Published online by Cambridge University Press: 05 June 2012
To come to any credible conclusion with respect to Jesus's self-understanding, one must have access to credible sources. Fortunately, such sources are available. Indeed, historians have a wealth of sources, whose great number poses almost as many problems as presents opportunities for productive critical research. The sources themselves must be critically sifted, following the canons recognized by historians in weighing the value of documents that survive from antiquity. Some of these canons are little more than common sense. Many of them are reflected in what Jesus researchers often refer to as the “criteria of authenticity.”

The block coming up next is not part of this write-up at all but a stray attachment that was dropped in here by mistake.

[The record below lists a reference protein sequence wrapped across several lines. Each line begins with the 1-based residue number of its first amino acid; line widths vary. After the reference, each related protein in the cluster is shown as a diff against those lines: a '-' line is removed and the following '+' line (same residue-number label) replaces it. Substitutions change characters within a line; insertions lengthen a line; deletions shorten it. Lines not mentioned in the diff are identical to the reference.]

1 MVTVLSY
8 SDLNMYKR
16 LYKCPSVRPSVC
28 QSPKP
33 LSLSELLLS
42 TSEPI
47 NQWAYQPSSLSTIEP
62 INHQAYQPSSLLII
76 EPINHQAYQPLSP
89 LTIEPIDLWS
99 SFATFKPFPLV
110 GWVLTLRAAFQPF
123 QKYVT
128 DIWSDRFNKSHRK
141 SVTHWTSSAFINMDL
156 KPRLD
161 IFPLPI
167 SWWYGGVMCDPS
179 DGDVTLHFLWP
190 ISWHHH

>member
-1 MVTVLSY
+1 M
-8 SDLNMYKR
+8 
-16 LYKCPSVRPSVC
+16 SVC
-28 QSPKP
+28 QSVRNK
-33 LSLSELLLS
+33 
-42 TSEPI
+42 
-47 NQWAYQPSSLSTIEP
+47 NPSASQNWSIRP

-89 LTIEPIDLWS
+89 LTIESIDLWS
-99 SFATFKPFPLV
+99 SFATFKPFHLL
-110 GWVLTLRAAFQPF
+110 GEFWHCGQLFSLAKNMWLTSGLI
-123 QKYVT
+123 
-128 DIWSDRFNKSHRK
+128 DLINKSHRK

The aim of the present chapter is twofold: (1) to identify and assess the sources that purport to impart information about the historical Jesus, and (2) to deduce from the most reliable sources what the historian can know about how Jesus understood himself and his mission.
SOURCES FOR THE STUDY OF THE HISTORICAL JESUS
The late antique sources for Jesus fall into three categories: Christian, Jewish, and pagan. It is not always easy to decide which sources belong in which category. For example, although many scholars readily assign Gnostic writings to Christianity, I am inclined to assign most of them to paganism (more on this later). Moreover, there is some overlap between the Christian and Jewish categories, in that many early Christian sources also derive from Jewish authors and faith communities.